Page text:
In the next section, I return to the case of Strava to illustrate how digital repertoires of practice foster a “layering of spaces” through our documenting and sharing of lives in motion. Rushkoff (2013) argued that our preoccupation with digital tools leads us to see life events through screens and lenses, dulling our sense of time in what he referred to as “presentism.” I argue, however, that technology allows us to variously “play with” time and space and that our awareness of these interlinked concepts is variously nuanced, amplified, and filtered through our screens.


On its website, Strava describes itself in the following way:

Strava is a community of athletes from all over the world. Alone or together, we strive. Strava lets you experience what we call social fitness—connecting and competing with each other via mobile and online apps. No matter the weather, day after day, we prove

ourselves. (Strava online, 2015a)

Strava presents itself as a club, valuing individuals; it emphasizes the social, encouraging competition. Users are encouraged to see themselves as part of a striving “community.” Despite the sense of human community Strava generates, it exemplifies “The Internet of Things,” where computers automatically connect, communicating and generating information. When Strava users pass each other, their computers detect each other’s computers, collecting and logging information. The Internet of Things may unsettle us in its disregard for human agency, yet uncannily our digital gadgets provide us with a sense of control, enabling us to forensically examine and reexamine the statistical trails we leave behind.

Strava does not disclose how many users it has (Wynn, 2014a); however, by March 2015, 1 million new users joined per week, and in 2014 alone, cyclists had accumulated 2,700,000,000 km (2 billion 700 million km) across 75,700,000 rides (Scott, 2015). These numbers tell a story about Strava’s overwhelming market penetration. Also impressive is that anyone with Internet access can anytime view Strava’s global continually updating map, dynamically reflecting all users’ locations (Strava online, 2015b). This infographic, projecting human activity into a shared virtual space, reflects Strava’s assumption that users are interested not just in keeping fit, but also in collecting and viewing statistics about themselves and others; thus, Strava defines its “community.” Technology has become embedded in the process of keeping fit; the social networks, which technology enables, are technologically integrated into the pursuit of fitness, and fitness becomes a technologized social endeavor straddling on-/offline spaces.

So Strava represents experience numerically, measuring and segmenting activities and moments. It meshes geographical place, virtual space, networks, and statistics—the cultural resources that constitute the community. We can augment the numbers on Strava with photos and comments; we style the assemblages nuancing our narratives with victory comments, asides about injuries, places passed, and challenges to come. These are entangled assemblages (Deleuze & Guattari, 2003; Marcus & Saka, 2006) involving multiple human and inhuman agents.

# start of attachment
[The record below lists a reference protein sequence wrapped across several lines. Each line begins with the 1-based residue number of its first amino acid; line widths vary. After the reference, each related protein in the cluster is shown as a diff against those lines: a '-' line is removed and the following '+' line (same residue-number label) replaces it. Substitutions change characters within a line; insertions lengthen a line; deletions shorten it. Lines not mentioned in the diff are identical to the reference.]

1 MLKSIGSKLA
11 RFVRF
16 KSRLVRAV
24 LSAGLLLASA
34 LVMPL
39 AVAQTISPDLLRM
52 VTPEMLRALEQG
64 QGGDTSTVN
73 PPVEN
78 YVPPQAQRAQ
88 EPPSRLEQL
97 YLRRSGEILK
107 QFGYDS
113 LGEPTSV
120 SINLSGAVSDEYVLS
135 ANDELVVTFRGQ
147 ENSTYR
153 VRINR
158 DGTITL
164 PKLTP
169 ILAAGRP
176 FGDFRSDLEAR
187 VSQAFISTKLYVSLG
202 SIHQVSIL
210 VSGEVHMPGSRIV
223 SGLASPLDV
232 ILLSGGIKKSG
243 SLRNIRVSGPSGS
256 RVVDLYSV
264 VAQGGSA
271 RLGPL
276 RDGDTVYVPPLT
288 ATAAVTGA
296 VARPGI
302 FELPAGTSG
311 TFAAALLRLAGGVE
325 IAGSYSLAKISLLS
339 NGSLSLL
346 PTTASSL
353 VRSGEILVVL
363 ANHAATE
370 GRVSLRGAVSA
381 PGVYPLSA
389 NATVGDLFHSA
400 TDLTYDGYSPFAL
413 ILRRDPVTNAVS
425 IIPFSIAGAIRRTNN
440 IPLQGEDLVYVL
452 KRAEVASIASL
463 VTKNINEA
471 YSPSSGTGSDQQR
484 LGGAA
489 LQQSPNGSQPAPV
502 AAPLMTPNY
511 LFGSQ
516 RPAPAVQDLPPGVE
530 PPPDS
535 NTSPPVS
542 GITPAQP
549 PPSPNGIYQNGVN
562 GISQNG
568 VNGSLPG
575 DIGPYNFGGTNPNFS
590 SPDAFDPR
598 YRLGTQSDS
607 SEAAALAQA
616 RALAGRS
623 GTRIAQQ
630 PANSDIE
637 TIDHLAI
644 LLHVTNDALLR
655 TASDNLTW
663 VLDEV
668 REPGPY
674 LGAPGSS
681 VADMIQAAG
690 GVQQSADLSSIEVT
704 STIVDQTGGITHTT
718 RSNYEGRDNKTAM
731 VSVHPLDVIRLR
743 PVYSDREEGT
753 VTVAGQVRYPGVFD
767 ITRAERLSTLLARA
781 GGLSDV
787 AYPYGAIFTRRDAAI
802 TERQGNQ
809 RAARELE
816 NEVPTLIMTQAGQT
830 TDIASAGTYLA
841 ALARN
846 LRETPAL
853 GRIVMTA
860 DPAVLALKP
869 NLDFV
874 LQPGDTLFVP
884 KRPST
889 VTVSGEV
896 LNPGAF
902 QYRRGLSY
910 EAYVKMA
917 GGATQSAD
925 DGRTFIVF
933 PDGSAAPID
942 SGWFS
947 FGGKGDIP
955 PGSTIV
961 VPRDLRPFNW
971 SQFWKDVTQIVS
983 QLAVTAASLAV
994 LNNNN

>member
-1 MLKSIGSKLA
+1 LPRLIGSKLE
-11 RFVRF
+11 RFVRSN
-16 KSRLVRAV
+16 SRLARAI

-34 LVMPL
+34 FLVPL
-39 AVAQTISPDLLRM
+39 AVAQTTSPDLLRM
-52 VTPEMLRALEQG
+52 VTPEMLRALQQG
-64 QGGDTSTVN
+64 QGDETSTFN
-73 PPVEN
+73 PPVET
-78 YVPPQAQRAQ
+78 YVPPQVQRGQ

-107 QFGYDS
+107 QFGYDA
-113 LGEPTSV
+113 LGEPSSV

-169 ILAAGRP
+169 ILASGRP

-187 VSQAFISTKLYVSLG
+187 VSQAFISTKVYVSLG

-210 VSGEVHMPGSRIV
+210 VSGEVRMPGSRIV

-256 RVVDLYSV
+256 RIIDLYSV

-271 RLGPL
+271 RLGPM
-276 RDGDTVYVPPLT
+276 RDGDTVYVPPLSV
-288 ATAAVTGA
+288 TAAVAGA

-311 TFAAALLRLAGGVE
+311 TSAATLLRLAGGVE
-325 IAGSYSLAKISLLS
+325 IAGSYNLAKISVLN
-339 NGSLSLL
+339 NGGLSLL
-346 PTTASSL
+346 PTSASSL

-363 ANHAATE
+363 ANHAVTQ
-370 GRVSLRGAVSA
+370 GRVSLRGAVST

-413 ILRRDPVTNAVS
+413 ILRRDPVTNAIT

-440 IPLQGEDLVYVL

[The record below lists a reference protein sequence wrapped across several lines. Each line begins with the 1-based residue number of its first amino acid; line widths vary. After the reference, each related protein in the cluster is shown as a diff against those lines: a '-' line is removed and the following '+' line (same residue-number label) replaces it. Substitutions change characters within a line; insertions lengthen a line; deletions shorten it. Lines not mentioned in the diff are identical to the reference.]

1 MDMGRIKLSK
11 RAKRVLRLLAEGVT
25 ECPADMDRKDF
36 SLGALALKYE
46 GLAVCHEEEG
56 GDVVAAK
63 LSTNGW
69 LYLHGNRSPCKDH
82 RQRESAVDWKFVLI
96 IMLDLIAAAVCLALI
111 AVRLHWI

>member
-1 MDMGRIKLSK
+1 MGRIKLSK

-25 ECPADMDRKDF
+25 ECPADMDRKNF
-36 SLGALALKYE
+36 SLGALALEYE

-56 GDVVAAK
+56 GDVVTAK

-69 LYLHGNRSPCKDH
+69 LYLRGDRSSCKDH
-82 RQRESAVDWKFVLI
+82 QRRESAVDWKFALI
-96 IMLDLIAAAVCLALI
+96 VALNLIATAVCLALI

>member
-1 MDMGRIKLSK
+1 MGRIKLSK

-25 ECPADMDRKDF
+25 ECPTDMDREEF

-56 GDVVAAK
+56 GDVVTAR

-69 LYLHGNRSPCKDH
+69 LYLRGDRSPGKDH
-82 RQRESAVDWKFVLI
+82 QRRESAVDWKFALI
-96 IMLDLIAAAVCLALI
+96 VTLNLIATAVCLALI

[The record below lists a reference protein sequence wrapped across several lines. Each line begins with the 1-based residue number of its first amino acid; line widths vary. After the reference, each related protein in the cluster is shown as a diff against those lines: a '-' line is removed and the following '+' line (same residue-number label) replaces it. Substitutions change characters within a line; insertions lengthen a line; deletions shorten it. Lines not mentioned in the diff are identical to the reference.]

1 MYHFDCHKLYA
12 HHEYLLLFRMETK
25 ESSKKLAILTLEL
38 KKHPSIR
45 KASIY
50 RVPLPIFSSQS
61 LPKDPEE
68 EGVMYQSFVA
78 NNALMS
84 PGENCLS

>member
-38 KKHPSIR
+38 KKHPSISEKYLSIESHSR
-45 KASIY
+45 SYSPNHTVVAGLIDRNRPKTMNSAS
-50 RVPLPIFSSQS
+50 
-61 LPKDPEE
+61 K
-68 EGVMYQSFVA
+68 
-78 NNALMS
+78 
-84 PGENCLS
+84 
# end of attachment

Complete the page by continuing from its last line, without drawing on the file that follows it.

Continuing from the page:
The composite narratives, mapped onto templates, help order our chaotic (Bruner, 2004; Giddens, 1991) lives. As discussed earlier, these narratives align with mainstream, mass-mediated grand narratives (Bruner, 2004) of fitness and health. As Brabazon (2015) summarized, “An atomized, rational, responsible and quantified self is well-informed to make the best choices” (p. 4), part of the 21st-century neoliberal working environment where individuals are given the responsibility to measure up or be shamed.

The Internet of Things can be regarded pessimistically—computers connecting with each other, exchanging information, widely monitoring location and movement as well as complying with government health directives. Our atomized lives are subjected to the precision of continuous digital accounting, accessed not just by us but by corporations that finance the software and sell these data. These stories are not just personal, but contribute to a global data set, “big data” with undisclosed purposes and unforeseen impact. This clearly undermines the “soft” community aspect that companies like Strava advance; as important as this is, this article, rather, concentrates on the nature of time and space in digital literacy entanglements and narratives of the self. And individuals are able to gauge their stories against the wider mappings and movements of others.

We can nevertheless use our digital tools to purposefully shape narratives—Giddens (1991) talked of our “ongoing stor[ies] of the self”—and reviewing past information can influence future behavior to create a particular online narrative. For example, in seeing my progress of cycling online, I may try to beat my own or another’s record; I may decide to try new routes in order to liven up a dull-looking archive of mapped rides; or I may go to new places so I can take new photographs. Some users have cycled or run to delineate specific images on their Strava maps, such as when David Taylor cycled so that his route delineated a bicycle shape (Wynn, 2014b). Similarly, Tame (2015) created works of art through his GPS-monitored running. Thus, the digital not only reflects but also stimulates action, perhaps motivated also by “kudos,” “liking,” or “favoriting” from friends. These repertoires of practice, the use of tools and cultural resources to present ourselves, create a layering of the online with the offline, archiving present action into journals of days gone by. In this way, we see also the (im)materiality of both time and space as our present is archived and projected into the future.